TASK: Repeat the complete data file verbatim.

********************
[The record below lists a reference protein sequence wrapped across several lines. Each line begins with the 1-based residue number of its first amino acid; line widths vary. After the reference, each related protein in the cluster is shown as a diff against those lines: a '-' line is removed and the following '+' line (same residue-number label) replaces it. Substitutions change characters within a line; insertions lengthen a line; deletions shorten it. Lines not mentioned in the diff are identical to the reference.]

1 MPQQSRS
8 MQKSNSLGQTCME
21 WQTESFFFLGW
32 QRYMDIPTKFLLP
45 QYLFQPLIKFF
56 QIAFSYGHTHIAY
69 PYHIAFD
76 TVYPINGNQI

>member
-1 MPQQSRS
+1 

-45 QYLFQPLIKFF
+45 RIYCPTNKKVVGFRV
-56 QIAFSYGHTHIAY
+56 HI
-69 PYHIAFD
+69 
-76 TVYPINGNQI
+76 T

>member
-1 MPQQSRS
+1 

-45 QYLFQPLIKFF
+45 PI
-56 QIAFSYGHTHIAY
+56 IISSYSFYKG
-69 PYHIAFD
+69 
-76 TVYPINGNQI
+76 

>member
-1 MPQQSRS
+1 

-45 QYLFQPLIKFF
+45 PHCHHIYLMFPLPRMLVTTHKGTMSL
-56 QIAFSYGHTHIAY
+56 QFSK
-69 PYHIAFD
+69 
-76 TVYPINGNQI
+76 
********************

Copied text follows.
[The record below lists a reference protein sequence wrapped across several lines. Each line begins with the 1-based residue number of its first amino acid; line widths vary. After the reference, each related protein in the cluster is shown as a diff against those lines: a '-' line is removed and the following '+' line (same residue-number label) replaces it. Substitutions change characters within a line; insertions lengthen a line; deletions shorten it. Lines not mentioned in the diff are identical to the reference.]

1 MPQQSRS
8 MQKSNSLGQTCME
21 WQTESFFFLGW
32 QRYMDIPTKFLLP
45 QYLFQPLIKFF
56 QIAFSYGHTHIAY
69 PYHIAFD
76 TVYPINGNQI

>member
-1 MPQQSRS
+1 

-45 QYLFQPLIKFF
+45 RIYCPTNKKVVGFRV
-56 QIAFSYGHTHIAY
+56 HI
-69 PYHIAFD
+69 
-76 TVYPINGNQI
+76 T

>member
-1 MPQQSRS
+1 

-45 QYLFQPLIKFF
+45 PI
-56 QIAFSYGHTHIAY
+56 IISSYSFYKG
-69 PYHIAFD
+69 
-76 TVYPINGNQI
+76 

>member
-1 MPQQSRS
+1 

-45 QYLFQPLIKFF
+45 PHCHHIYLMFPLPRMLVTTHKGTMSL
-56 QIAFSYGHTHIAY
+56 QFSK
-69 PYHIAFD
+69 
-76 TVYPINGNQI
+76 